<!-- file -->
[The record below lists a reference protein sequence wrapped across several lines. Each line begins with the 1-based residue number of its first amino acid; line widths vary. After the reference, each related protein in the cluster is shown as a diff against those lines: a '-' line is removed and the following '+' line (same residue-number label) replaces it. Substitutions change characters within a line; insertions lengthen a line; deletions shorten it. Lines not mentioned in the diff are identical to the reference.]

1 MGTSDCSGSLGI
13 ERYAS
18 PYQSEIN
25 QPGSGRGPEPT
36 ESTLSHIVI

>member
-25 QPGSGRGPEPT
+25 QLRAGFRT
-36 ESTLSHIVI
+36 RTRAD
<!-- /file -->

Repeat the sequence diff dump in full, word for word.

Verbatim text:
[The record below lists a reference protein sequence wrapped across several lines. Each line begins with the 1-based residue number of its first amino acid; line widths vary. After the reference, each related protein in the cluster is shown as a diff against those lines: a '-' line is removed and the following '+' line (same residue-number label) replaces it. Substitutions change characters within a line; insertions lengthen a line; deletions shorten it. Lines not mentioned in the diff are identical to the reference.]

1 MGTSDCSGSLGI
13 ERYAS
18 PYQSEIN
25 QPGSGRGPEPT
36 ESTLSHIVI

>member
-25 QPGSGRGPEPT
+25 QLRAGFRT
-36 ESTLSHIVI
+36 RTRAD